On April 13, 2014, the Intergovernmental Panel on Climate Change (IPCC) released Working Group III’s report on the Mitigation of Climate Change.
The report notes that total greenhouse gas (GHG) emissions from 2000 to 2010 were the highest in human history, reaching 49 Gt CO2eq in 2010. Annual GHG emissions grew on average by 1 gigaton of carbon dioxide equivalent (Gt CO2eq) or 2.2 percent per year from 2000 to 2010, a higher rate than at any other period between 1970 to 2010.
Economic and population growth continue to be the most important drivers of emissions growth. Growth in GHG emissions since 1970, including the period of rapid emissions growth since 2000, have been driven by carbon dioxide emissions from fossil fuel combustion, land use changes, and industrial processes: carbon dioxide from these sources account for about 78 percent of the total GHG emission increase from 1970 to 2010.
Carbon dioxide is the major anthropogenic GHG, constituting 76 percent of total 2010 emissions. Methane accounts for 16 percent of emissions (on a CO2eq basis, assuming a 100-year time frame); nitrous oxide accounts for 6.2 percent; and fluorinated gases account for 2 percent.
The report lays out a number of “baseline” scenarios (those without additional mitigation actions or policies). These scenarios lead to substantial warming by the end of the 21st century, with global mean surface temperature increases in 2100 from 3.7 to 4.8 degrees C (6.7 to 8.6 degrees F) relative to pre-industrial time.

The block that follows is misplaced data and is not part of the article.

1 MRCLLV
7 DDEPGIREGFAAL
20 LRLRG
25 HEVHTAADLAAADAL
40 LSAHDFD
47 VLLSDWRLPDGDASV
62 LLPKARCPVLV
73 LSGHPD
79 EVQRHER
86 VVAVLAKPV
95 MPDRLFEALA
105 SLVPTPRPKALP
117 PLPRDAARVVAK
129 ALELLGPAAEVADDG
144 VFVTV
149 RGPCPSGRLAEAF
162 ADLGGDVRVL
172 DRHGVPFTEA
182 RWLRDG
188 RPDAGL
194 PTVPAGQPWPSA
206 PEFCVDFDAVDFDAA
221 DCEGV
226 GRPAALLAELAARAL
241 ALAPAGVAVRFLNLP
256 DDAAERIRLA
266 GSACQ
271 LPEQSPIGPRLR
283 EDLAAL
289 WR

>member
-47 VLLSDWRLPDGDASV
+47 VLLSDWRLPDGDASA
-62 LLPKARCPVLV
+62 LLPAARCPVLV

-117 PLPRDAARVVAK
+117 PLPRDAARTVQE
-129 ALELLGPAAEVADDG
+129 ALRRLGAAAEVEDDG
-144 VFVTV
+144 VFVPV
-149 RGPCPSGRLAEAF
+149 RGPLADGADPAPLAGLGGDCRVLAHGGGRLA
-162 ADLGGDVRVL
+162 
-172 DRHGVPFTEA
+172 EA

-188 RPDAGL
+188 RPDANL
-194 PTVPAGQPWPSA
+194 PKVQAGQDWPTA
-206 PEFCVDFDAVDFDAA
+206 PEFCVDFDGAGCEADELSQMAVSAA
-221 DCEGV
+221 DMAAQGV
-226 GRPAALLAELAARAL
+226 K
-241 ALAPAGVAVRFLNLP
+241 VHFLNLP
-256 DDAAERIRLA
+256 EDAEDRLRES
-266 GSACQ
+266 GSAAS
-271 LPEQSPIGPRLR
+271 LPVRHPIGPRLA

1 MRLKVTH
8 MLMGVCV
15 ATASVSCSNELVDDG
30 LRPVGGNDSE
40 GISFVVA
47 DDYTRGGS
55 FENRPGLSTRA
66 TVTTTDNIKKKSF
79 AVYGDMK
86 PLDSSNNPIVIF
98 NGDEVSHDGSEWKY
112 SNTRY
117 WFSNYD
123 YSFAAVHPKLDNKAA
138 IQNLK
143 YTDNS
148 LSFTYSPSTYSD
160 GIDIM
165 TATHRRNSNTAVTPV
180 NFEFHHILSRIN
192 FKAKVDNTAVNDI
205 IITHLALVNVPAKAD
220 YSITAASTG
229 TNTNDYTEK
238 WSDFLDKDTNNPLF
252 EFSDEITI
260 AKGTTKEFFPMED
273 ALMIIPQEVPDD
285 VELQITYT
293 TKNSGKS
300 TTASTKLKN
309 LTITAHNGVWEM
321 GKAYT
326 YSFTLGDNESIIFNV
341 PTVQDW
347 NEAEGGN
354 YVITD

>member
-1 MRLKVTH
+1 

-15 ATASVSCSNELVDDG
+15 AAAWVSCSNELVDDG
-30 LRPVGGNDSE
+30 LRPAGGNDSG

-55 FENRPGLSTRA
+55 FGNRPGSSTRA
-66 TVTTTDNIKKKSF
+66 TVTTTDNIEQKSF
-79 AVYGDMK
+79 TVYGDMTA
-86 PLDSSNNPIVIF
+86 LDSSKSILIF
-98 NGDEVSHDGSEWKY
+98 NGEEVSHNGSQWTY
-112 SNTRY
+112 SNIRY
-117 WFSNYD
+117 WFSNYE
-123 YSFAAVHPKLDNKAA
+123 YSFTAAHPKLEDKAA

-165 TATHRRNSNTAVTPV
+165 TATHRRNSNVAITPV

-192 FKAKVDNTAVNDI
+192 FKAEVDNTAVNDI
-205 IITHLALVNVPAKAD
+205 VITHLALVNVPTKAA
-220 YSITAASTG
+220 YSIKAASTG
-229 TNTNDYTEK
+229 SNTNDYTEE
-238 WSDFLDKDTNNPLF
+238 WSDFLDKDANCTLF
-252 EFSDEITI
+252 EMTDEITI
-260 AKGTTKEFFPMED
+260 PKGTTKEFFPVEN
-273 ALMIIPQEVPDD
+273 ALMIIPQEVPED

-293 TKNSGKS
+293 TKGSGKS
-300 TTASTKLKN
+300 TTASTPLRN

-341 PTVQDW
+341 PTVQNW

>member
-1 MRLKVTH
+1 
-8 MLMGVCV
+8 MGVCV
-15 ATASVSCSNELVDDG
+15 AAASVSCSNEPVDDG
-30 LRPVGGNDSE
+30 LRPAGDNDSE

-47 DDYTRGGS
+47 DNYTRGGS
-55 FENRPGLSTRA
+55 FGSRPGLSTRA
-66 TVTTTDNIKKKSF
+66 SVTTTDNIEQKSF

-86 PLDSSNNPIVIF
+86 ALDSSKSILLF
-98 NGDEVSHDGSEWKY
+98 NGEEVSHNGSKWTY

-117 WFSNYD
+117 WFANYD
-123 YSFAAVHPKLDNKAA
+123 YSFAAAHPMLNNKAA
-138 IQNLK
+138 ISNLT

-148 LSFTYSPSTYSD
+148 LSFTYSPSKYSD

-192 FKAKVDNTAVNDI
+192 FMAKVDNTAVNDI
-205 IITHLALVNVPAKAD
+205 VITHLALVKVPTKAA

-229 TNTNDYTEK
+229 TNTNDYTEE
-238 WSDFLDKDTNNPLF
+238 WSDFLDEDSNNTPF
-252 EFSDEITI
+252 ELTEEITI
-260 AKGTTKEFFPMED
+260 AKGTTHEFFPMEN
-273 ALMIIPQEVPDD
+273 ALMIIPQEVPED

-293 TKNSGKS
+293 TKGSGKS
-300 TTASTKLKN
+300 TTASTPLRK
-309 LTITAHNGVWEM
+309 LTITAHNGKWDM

In addition, a number of potential mitigation scenarios are also described. These scenarios explore ways that some of this warming can be avoided, and how decisions in the near-term affect our ability to avoid longer-term warming.
- To avoid 2 degrees C (3.6 degrees F) of warming relative to pre-industrial time, the report indicates that atmospheric concentrations of GHGs need to be stabilized around 450 ppm CO2-eq or lower. Given that we are currently around 430 CO2-eq, this is a tall order, requiring large-scale changes in energy systems and land use. For example, achieving this level of stabilization will require more rapid improvements in energy efficiency, and a tripling to nearly a quadrupling of the share of zero- and low-carbon energy supply from renewables, nuclear energy and fossil energy with carbon capture and storage, or bioenergy with carbon capture and storage, by the year 2050.
- As one might expect, the aggregate economic cost of mitigation varies widely, but generally increases based on the stringency of the level of mitigation. In general, the costs of mitigation only offset a relatively small fraction of global projected economic growth for the 21st century.
- The 2020 individual country-pledged goals (under the Cancún Agreements) are unlikely to put us on a path to avoid 2 degrees C (3.6 degrees F) of warming ; further substantial reductions beyond 2020 would need to be made. Continuing on the pathways consistent with the Cancún pledges is more consistent with scenarios likely to keep temperature change below 3 degrees C relative to pre-industrial levels.
- If we do not strengthen mitigation efforts between now and 2030, it will be more difficult and more expensive to achieve warming targets, such as avoiding 2 degrees of warming relative to pre-industrial levels.